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The Little Dipper on Cherokee Street Gets a Menu Revamp

The Little Dipper on Cherokee Street Gets a Menu Revamp

The Little Dipper has seen some big changes over the past year.

Since opening on Cherokee Street early last year, the tiny sandwich shop – at 300 square feet, it's just six feet wide by 50 feet long – has had a change of owners, a new chef and several menu tweaks.

In early November, Laura Sisul, a managing partner at The Ready Room, and John Buehlhorn (formerly of Felix's Pizza Pub in Dogtown) purchased The Little Dipper from Jason Paul. They brought chef Tanya Brown – a longtime friend of Buehlhorn's – on board, and under her careful eye have added a few items to the menu. Split into sandwiches, soups, salads and snacks, the menu format is largely the same – Paul stayed on as consultant for about a month to help ease the transition – but Brown's touch is evident throughout the board.

The Little Dipper Interior

The shop is just six feet wide by 50 feet long.

"It was important to respect what Jason had already built, but we also wanted to have our own identity, so it was important to find a creative chef," Sisul says.

Brown, who has previously worked at Siam and Tree House Restaurant, says her cooking is influenced heavily by her grandmother. Her first addition, a chicken katsu sandwich, is a riff on a dish her grandma made often when she was a kid. It was originally meant to be a sandwich-of-the-month special, but soon proved so popular it was added to the menu permanently. Now, it's a best seller alongside the restaurant's signature Little Dipper sandwich, a classic hot Italian beef with housemade giardiniera.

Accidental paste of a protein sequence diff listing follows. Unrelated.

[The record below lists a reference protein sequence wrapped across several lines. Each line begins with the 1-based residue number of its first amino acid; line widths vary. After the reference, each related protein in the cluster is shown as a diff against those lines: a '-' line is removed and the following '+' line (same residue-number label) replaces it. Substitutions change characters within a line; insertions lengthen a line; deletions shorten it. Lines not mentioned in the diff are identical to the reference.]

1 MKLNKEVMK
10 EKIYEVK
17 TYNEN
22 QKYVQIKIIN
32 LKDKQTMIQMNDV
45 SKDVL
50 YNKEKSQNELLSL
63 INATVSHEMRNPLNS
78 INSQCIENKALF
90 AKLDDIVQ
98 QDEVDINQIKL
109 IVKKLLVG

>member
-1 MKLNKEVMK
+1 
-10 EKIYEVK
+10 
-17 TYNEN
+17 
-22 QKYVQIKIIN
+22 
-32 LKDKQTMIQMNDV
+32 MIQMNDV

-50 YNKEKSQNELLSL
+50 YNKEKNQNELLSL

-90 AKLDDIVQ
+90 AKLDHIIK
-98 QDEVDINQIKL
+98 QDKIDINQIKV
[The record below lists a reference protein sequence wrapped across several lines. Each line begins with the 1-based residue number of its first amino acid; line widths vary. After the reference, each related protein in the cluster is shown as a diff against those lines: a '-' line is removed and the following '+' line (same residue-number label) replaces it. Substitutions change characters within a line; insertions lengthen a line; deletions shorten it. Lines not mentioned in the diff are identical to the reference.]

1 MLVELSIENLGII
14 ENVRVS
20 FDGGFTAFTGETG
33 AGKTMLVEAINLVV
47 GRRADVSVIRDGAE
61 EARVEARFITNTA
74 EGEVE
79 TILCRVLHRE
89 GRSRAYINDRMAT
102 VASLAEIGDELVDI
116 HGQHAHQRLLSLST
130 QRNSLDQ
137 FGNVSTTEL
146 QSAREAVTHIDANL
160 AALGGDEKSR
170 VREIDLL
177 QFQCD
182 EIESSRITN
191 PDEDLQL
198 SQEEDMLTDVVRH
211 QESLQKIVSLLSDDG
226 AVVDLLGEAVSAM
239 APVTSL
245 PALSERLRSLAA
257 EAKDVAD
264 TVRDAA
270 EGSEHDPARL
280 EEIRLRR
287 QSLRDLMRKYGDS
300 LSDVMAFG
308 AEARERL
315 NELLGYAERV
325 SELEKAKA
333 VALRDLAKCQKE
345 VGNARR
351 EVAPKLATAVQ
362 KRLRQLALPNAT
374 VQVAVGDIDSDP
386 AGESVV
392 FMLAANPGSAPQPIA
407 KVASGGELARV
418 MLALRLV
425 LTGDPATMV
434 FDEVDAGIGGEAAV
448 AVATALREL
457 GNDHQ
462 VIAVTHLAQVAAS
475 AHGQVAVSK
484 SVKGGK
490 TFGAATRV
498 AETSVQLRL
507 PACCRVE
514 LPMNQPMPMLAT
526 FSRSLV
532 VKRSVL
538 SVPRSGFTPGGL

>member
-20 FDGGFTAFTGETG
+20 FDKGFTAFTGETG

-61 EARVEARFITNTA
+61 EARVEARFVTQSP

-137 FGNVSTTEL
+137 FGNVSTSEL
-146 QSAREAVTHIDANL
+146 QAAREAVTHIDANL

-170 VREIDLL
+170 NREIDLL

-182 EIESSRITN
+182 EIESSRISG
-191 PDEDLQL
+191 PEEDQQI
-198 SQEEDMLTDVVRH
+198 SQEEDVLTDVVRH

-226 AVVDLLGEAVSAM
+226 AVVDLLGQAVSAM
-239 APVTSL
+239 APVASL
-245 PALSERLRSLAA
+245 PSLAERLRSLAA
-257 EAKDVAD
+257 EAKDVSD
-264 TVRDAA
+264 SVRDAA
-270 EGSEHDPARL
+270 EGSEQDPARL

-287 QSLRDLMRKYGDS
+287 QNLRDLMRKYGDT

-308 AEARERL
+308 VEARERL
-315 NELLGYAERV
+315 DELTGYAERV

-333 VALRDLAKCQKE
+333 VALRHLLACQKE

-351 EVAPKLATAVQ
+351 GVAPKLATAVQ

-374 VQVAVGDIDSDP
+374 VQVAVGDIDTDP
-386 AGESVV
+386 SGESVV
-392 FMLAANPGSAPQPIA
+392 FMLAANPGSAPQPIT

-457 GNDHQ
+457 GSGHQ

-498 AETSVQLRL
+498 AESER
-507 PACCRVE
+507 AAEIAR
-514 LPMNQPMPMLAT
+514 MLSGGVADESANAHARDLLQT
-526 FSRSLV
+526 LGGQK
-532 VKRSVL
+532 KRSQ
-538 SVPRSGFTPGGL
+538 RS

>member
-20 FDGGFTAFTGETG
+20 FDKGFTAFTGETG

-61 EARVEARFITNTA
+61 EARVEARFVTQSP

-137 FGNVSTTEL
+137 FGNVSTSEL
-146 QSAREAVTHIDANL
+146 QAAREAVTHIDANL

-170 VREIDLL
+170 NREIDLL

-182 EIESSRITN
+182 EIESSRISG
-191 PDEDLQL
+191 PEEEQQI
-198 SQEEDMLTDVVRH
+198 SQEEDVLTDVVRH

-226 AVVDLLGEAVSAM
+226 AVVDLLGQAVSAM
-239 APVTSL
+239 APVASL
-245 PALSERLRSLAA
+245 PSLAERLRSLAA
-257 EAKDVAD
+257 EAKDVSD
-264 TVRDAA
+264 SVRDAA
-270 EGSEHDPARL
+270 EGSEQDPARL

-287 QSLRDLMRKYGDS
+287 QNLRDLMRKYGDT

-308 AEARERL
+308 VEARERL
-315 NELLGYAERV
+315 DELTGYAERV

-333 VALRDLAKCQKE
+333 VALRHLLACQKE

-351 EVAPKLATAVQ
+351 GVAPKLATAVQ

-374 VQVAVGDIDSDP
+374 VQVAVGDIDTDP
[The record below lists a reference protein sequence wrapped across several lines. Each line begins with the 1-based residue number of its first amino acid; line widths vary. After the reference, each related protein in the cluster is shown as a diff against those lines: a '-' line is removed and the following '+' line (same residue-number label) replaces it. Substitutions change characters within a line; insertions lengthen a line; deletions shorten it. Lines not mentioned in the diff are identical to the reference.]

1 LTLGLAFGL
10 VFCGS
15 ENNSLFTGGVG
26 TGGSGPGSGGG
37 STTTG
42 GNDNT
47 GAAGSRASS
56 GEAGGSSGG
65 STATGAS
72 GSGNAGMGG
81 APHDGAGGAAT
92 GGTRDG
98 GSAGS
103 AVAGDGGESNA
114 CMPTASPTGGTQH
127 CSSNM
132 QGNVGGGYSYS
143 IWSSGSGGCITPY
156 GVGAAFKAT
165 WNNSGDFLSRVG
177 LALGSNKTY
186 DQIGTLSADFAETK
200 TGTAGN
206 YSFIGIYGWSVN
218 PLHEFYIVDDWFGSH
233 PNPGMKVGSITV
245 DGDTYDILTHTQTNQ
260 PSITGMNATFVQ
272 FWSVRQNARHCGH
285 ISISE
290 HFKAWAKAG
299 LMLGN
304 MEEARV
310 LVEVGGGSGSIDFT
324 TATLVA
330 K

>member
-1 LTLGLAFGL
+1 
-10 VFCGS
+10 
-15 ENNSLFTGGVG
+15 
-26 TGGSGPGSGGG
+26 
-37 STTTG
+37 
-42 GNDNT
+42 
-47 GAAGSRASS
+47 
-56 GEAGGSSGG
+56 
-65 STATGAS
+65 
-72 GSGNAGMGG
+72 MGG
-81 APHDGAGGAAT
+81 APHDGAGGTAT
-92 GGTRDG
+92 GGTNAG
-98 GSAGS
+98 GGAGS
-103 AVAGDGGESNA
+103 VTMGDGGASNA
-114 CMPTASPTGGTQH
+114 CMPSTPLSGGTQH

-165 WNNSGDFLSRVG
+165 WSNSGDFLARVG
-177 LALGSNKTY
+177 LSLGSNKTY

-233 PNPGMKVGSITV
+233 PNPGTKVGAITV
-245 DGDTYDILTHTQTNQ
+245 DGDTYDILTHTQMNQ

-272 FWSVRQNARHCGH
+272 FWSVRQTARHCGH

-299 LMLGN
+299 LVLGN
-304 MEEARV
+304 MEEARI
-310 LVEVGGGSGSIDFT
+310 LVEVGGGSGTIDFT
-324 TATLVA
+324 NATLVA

The Little Dipper Sriracha Chicken Tacos

Chicken tacos are on the snacks menu.

The Chicken Katsu features a panko-encrusted chicken cutlet that's baked and topped with a housemade roasted garlic mayonnaise, tonkatsu and Asian slaw on white toast. Brown has added her own spin on the sandwich – traditionally, she says it's served on crustless bread.

Although the Carolina Reuben was previously on the menu, Brown says the sandwich is almost entirely different now. It features house-smoked turkey and Swiss toasted on marble rye and topped with Sriracha, Thousand Island sauce and Carolina slaw. Other new items include a quinoa chili and chicken tacos with shredded chicken braised in beer and seasoned with Sriracha, then topped with maple-glazed grilled pineapple and Asian slaw.

The Little Dipper will also feature a monthly rotating sandwich special. This month, look for the Cajun-style portobello veggie burger topped with tomato and green pepper relish, housemade pickles and cajun slaw on a Fazio's bun.

In addition to its Cherokee Street storefront, you can also find The Little Dipper popping up around town – every second and fourth Saturday of the month, they'll be serving a small menu at Modern Brewery's tasting room. Plans are in the works to add gigs at Orbit Pinball Lounge, The Ready Room and the Firebird, too.

"It's a way to reach more people, and hopefully then we can get those people to come down to Cherokee Street," Buehlhorn says.

The Little Dipper, 2619 Cherokee Street, Cherokee Business District, St. Louis, Missouri, 314.625.3530,


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